Ultrafast electron and x-ray diffractive imaging of controlled gas-phase molecules

Ultrafast electron and x-ray diffractive imaging of controlled gas-phase molecules

The aim of our experiments is to understand how the building blocks of nature - molecules - can be controlled, how they are set together, and how they change their structure during chemical reactions. The structure of a molecule defines its function, and time-resolved studies of structural changes are the key to decipher its dynamics, such as isomerization, protein folding, chemical binding, and breakup processes. Molecular dynamics is highly relevant in biological systems, as well as in planetary atmospheres and interstellar clouds. While x-ray and electron crystallography have been proven to be important methods in structure determination, diffraction imaging of non-crystalline samples is of growing interest, because a huge number of (bio)molecules, such as, e.g., the majority of membrane proteins, avoid growing crystals suited for crystallography experiments. The ultimate goal of our experiments is to image the structure of individual molecules at atomic resolution and tracing structural dynamics at ultrashort timescales. Recording such "molecular movies" is becoming promising by, e.g., ultrafast electron diffraction [1] and the recent invention of the new x-ray free-electron lasers (XFELs) [2].

Using our experimental techniques to control the motion of large molecules, pure, oriented samples of large molecules can be created. These samples are ideal targets for coherent diffractive imaging experiments using upcoming XFEL sources. We have performed first benchmark measurements of such experiments at the Linac Coherent Light Source (LCLS) at the Stanford Linear Accelerator Center (SLAC) in collaboration with the Max-Planck Advanced Study Group, the CFEL Coherent Imaging Division, Henrik Stapelfeldt's group in Aarhus, Marc Vrakking’s group at the Max-Born-Institute in Berlin, and others.

Recent Results

Controlling the molecules' state and spatial orientation increases the amount of information gained when investigating molecular dynamics by electron or x-ray diffraction imaging. Based on our previous work utilizing control of internal and external molecular degrees-of-freedom [3], we have performed coherent x-ray diffraction measurements of a quantum-state selected and strongly laser aligned sample of individual gas-phase molecules at the x-ray free-electron laser LCLS [5]. This experiment provided a necessary step towards structure determination and study of ultrafast dynamical processes in single molecules at XFELs [Barty:ARPC2013]. Recent work also included experiments from multiply scattering low energy electrons in an "diffraction-from-within" approach on a ensemble of laser aligned gas phase molecules.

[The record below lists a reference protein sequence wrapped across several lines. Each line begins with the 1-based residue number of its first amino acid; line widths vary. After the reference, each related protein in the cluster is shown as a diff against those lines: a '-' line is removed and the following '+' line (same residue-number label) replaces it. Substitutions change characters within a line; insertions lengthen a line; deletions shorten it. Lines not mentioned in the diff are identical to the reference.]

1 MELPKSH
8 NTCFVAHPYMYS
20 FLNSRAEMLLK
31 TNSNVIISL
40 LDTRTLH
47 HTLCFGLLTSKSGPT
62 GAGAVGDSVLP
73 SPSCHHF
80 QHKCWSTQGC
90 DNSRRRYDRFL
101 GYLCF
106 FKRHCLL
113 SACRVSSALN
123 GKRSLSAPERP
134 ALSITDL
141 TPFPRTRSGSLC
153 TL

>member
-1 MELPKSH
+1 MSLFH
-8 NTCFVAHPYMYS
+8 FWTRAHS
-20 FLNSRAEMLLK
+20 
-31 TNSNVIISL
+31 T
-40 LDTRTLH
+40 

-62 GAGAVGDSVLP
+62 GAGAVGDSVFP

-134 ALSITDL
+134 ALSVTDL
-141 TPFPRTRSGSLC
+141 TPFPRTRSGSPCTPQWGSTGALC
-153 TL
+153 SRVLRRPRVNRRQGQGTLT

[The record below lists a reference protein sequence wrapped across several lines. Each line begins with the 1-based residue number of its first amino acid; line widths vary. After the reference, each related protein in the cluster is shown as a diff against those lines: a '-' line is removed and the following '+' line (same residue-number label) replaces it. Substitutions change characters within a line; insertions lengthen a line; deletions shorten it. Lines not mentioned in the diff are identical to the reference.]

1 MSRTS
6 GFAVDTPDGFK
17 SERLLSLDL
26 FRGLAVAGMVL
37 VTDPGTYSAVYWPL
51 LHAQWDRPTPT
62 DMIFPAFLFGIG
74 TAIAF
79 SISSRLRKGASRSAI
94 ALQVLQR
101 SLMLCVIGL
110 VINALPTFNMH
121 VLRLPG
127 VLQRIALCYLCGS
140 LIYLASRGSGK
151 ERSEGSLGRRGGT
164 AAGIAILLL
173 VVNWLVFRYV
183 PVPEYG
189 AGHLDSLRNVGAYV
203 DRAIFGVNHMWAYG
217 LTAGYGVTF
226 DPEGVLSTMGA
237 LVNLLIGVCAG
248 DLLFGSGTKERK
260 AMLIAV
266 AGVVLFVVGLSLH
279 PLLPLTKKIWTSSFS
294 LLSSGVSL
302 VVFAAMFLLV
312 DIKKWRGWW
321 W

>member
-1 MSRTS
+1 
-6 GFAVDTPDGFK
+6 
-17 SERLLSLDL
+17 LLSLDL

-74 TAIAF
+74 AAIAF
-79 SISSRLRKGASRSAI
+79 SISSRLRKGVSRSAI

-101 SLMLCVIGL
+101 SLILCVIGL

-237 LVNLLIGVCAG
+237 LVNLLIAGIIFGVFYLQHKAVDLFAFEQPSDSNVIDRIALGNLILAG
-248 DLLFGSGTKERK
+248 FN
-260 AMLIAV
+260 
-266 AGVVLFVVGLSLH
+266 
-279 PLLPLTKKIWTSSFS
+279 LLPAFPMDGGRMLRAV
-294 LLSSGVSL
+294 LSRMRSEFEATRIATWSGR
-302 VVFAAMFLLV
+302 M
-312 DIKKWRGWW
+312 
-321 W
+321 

In the future, we plan to extend the scope of FEL-experiments towards the study of ultrafast dynamical processes, the imaging of structural changes in single molecules in laser-pump, FEL-probe experiments. Moreover we will follow new holography-based approaches towards structural imaging at the atomic resolution level on isolated gas phase molecules.

In addition, we designed and set up an experiment for electron diffraction. The electron-gun setup for a temporal resolution of tens of picoseconds and large electron pulse intensities is currently tested and will be combined with an existing molecular beam setup (controlled molecules). State-selection will provide a well-defined starting point for studying molecular dynamics. The spatial orientation will lead to better signal-to-noise and allow us to recover 3D information [4].

Research Team
Ruth Livingstone
Thomas Kierspel
Sebastian Trippel
Jochen Küpper

1.Williamson et al., Nature 386, 6621 (1997) and Siwick et. al., Science 302, 1382 (2003)
2. Paul Emma et. al., Nature Photonics 4, 641-647 (2010), doi: 10.1038/nphoton.2010.176
3. Frank Filsinger et. al., Journal of Physical Chemistry 131, 064309 (2009), doi: 10.1063/1.3194287
4. Hensley et al., PRL 109, 133202 (2012)
5. Jochen Küpper et. al., Phys.Rev.Lett. 112, 083002 (2014), doi: 10.1103/PhysRevLett.112.083002